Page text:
I'm not sure, but I think there is a hardware issue. Next weeks I'm going to search a technical assistence.
One of the times I rebooted the operating system, I was able to view the BIOS, but since I had not created a boot drive, I could not format the system.
The BIOS does not appear on television and after I created the boot stick, it did not appear again. Is there any way to make EVERYTHING appear on TV during startup?
I mean, the GRUB, the logo and BIOS access options?
If the graphics drivers that are governing the display to the TV are initialized at boot...
Do you have dual (integrated and dedicated) graphics cards?
I have no idea!
Well... it sounds like the Linux Kernel needs to initialize before the external monitor can be used.
It also sounds like the Laptop Monitor itself may have a hardware issue. Have you tried booting from any distro LiveUSB to see if the Notebook monitor works, then?
The BIOS is not configured to boot from USB. The first boot option is the hard drive.
For changing the boot order, I would need to access the BIOS first, right? But it is not visible either by the built-in monitor (it was only visible only once, randomly) or by the TV.
On TV, the first image that appears is the loading screen. I mean the Asus and Zorin OS logos.
Obviously, when I press the F2 key to access the BIOS, the BIOS is there. However, it does not appear on the TV, but on the built-in screen, which is dark.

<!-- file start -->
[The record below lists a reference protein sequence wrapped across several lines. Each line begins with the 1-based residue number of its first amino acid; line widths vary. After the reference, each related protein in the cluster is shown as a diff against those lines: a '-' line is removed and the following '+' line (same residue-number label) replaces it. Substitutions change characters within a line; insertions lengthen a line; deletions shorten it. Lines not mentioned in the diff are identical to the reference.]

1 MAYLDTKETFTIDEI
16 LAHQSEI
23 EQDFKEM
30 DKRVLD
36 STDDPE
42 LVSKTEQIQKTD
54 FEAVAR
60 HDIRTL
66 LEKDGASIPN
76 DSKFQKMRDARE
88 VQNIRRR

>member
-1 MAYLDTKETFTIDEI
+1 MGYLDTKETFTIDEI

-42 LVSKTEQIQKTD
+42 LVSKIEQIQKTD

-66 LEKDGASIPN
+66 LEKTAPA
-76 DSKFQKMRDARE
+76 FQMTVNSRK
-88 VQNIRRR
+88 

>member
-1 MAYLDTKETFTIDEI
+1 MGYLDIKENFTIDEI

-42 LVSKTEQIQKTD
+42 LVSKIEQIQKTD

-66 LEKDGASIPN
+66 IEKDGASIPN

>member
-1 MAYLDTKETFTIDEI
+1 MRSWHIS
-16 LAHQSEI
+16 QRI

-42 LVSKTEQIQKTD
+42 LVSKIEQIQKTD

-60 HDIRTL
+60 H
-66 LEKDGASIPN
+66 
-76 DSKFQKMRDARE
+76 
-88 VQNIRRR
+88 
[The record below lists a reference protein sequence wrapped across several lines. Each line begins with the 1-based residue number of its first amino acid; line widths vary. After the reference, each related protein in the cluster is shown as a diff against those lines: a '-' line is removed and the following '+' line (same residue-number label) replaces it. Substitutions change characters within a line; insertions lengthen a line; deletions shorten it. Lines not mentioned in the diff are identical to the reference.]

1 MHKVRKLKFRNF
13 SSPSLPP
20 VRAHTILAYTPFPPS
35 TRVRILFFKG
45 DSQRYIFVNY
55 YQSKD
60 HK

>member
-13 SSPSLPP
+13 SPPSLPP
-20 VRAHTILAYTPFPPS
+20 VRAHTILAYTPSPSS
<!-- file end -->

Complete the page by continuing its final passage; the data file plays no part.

If you had that screen memorized and knew how many times to arrow key and then hit enter...
This really makes me wonder about the Onboard Monitor. It should be working at that point.
In my case, during startup, the monitor responds to the Fn+5 and Fn+6 commands (decrease and increase brightness, respectively). But it does not respond to the Fn+7 and Fn+8 commands (turn off the built-in monitor and change monitor).
After the system is completely initialized, all these commands work correctly. I will test turning on the laptop and lowering the lid, to force the system to locate only the TV, as I read in one of the suggestions of the discussion you sent.
As this is a notebook, is it possible to "borrow" a different computer monitor (one for computers) by travelling elsewhere (Ensuring proper social distancing and safety)?
I just wonder if you may have more luck with a non-TV device that is better supported in the drivers of seeing the BIOS settings.
Reading the comments of the link you sent, I thought about testing this alternative using the TV and HDMI cable at first. Because it's the only viable option at the moment. And if it doesn't work, I'll test it using a cable
VGA borrowed (I don't know who yet). .
Reading the comments of the link you sent, I thought I would test this alternative using the TV and the HDMI cable, first. For it is the only viable option at the moment. And if it doesn't work, I'll test using a cable
VGA borrowed (I do not know from whom yet): rofl:.
I’m sorry, I’ve posted it in Portuguese.
Oh the Humanity!
I replaced the Portuguese text with the translation to avoid confusion. It’s still 02:50 AM around here, I will take the tests tomorrow. This problem has taken my sleep away…
i had the same problem @jonatas.rocha, can you please show the monitors/display part of system settings (if using core)
or the display app (if using lite)
Thank you so much @Aravisian!
The solution to the problem was to turn on the laptop connected to the TV and immediately close the lid. As soon as the system loaded and I lifted the lid, the image returned to the laptop screen and continued to display on the TV, but just in case I unplugged the HDMI cable and charging proceeded normally, always displaying the image on the PC monitor. It's been working properly ever since!
Thank you very much ,